Rep. Kevin McCarthy, R-Calif., officially won a battle to lead the GOP in the House of Representatives on Wednesday, but even though McCarthy has played a key role in Republicans’ tax reform efforts, his re-election will likely not be enough to push another bill through Congress.
McCarthy will take over from Wisconsin Rep. Paul Ryan to become House Minority Leader. Both congressman helped the Trump administration pass a sweeping tax reform law nearly one year ago.
President Trump and the Republican Party intended to pass new tax measures to provide relief to middle-class Americans, but now that Democrats control the House of Representatives – that legislation is likely dead on arrival.
“I can’t see anything happening on taxes,” Chris Edwards, director of tax policy studies at the Cato Institute and editor of www.DownsizingGovernment.org, told FOX Business.
When asked about the future of tax cuts during a press conference on Wednesday, Trump said the prospects depend on cooperation from Democrats.
Even though Republicans pushed three separate tax packages through the House in September, Edwards said he didn’t expect them to be approved anyway – noting the only way that could’ve happened under Republican control was if the GOP used the fast-track process known as reconciliation.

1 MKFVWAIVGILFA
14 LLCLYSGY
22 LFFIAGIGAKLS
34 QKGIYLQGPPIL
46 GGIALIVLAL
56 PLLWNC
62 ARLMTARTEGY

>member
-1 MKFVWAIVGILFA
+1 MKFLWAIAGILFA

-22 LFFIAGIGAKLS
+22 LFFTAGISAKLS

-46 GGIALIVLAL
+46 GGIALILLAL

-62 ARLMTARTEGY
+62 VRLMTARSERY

Tax Cuts 2.0 aimed to make some of the reforms passed under the Tax Cuts and Jobs Act permanent, help families save more and provide a new tax break for startup businesses.
Trump also floated another “major” 10 percent tax cut for middle-class Americans in the weeks leading up to the midterm elections, which is also unlikely to advance.
Edwards said the next battle will be over making some provisions of the Tax Cuts and Jobs Act – like lower individual tax rates – permanent. But that will be a partisan battle closer to 2025, when many of the temporary measures are set to expire.
There is still one area where parties may work together to provide further relief to Americans, however, and that is in the form of pension reform.
Some of the retirement savings measures proposed in Tax Cuts 2.0 include encouraging the use of a Universal Savings Account, eliminating the contribution age limit for IRA accounts and making it easier for small businesses to work together to offer retirement plans.